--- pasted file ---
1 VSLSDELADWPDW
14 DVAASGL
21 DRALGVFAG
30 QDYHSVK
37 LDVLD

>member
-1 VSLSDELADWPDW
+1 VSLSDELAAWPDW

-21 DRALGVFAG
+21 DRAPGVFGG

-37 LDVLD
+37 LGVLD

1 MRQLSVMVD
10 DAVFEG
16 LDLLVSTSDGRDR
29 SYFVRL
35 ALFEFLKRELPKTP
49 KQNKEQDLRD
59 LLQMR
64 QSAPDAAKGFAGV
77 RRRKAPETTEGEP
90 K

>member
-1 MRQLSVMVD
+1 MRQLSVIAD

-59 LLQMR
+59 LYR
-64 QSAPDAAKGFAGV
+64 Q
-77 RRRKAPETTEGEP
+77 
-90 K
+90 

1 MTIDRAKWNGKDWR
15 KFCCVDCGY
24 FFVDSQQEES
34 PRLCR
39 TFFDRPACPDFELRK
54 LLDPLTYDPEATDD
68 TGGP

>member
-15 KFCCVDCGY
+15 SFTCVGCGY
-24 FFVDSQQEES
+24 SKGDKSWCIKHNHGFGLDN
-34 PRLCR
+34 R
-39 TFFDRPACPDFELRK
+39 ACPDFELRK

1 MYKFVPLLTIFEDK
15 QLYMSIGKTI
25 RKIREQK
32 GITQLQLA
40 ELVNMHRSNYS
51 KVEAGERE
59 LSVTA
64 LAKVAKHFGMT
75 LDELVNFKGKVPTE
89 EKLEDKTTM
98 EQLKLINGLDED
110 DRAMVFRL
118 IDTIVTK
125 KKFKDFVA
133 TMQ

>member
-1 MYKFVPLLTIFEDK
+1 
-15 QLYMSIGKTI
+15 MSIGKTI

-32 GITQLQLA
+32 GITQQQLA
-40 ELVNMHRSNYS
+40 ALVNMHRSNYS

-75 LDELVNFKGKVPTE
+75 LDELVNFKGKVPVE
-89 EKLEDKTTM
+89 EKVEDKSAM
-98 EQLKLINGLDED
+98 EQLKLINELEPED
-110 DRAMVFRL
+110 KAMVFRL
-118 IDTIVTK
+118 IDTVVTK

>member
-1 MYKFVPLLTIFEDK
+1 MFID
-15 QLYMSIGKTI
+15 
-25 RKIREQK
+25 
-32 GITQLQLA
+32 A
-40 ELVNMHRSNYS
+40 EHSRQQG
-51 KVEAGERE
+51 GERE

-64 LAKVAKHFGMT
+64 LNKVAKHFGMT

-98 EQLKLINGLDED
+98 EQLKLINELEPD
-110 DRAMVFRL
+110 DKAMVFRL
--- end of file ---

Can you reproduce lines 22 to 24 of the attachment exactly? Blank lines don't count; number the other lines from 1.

90 K

>member
-1 MRQLSVMVD